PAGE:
Whilst AUTUMN is usually associated with harvesting, clearing + tidying and preparing the ground – it is also a good time to get ahead with sowing and planting. There are many varieties that can be put in the ground at this time of year, including garlic, broad beans, bare root fruit stock, rhubarb sets and some of the hardy winter salad crops. If you’ve got a greenhouse then even more varieties can be considered – and its certainly worth keeping herbs in the greenhouse so as to have them available for the kitchen well into Autumn and even Winter.
By the time SEPTEMBER arrives most of the early crops will be coming to an end – worry not – because early Autumn is the time for all the lovely squashes, apples and pears, autumn raspberries, damsons and staple vegetables including main crop potatoes, leeks and some of the later greens. There’s always plenty to do in the garden or down on the allotment!
As some of the earlier plants get past their best the autumn tidy up can begin, and alongside the clearing up and cutting back the compost heap can be added to with vigour – to become a great soil conditioner ready for next Spring.
September for many is also the month where the last of the summer vegetables and those that you have had enough of fresh, can be turned into chutneys. There are many exciting recipes for chutneys and its great to experiment ! Also, if made now your chutneys will be just matured by Christmas for consuming and for giving as presents.
The introduction of frosts followed by warm days marks a dramatic change for the garden and allotment in OCTOBER. Whilst the winter crops start to come into their own and the main focus is on tidying up, if your’e still lucky enough to be cropping tomatoes, peppers, aubergines, courgettes – then now is really the time to protect them with cloches or in the greenhouse.
As the trees turn and shed, the spent leaves can be crammed into bags or wire bins where it will breakdown to form a crumbly leafmould. This is a great addition to the vegetable plot or herbaceous border as it will improve the soil structure immensely. Now is also the time to take down the pea, bean and tomato supports and clean them before storing away.
This month is also an opportunity to think about green manures. If you’ve grown a crop over the summer and it is not frost hardy – then now is the time to dig it in. Being green matter it will quickly rot and become incorporated into the soil. You can also start thinking about covering any beds with polythene, as this will keep down the weed growth and allow the soil to warm up for earlier sowing next Spring.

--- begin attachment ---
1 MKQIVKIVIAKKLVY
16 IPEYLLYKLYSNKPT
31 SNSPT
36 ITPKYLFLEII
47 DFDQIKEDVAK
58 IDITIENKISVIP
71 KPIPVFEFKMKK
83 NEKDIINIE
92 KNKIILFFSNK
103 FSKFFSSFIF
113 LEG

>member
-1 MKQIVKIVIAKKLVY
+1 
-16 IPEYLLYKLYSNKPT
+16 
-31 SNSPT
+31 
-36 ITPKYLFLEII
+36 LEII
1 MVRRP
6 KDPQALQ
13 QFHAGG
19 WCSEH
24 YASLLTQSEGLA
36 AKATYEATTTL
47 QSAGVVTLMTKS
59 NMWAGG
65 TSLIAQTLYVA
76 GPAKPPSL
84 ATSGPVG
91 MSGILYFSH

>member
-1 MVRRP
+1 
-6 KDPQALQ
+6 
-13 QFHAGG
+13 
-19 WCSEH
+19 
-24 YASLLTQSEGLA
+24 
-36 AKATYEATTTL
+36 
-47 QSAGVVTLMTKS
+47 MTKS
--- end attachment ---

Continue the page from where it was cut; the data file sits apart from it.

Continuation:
The mantra for NOVEMBER must surely be “we get from a garden only what we put into it” and that is why NOVEMBER is a good month, after all the clearing up has been done, to start on preparation for next year. Nothing warms you up on a chilly day more than a spot of digging. There are three types of digging – simple digging, single digging and double digging. There is something known as no-dig gardening, but that doesn’t count as digging ! Simple digging involves just turning the soil over in situ, and is good to use around permanent plants. Single digging is good for soil that is regularly cultivated and involves digging a trench and removing the soil to the other end of the area to be dug. Manure or compost is added to the bottom of the trench and then dig out a second trench next to the first one and drop the soil removed into the fill the first trench. Carry on until you reach the last trench, where the soil from the first one is used to fill. Double digging is good for uncultivated or poorly drained land. This technique is very similar to single digging, except that it involves digging to a depth of two spades as opposed to one.
No-digging gardening does sound appealing as it doesn’t involve as much physical work. However, don’t be fooled in thinking that it is a do nothing option. Quite simply the soil is left unturned and organic matter/compost is spread over the top and left for the worms to take down into the soil. In order to help the soil structure it is important to avoid walking on the beds and to manage everything from paths along the side – not recommended for smaller plots as too much space has to be left ‘avoided’ for nature to take its course.
If you want to get ahead with pruning then November is also a good month to cut back fruit trees and bushes. If you miss out now, it will be March before this job can be done.
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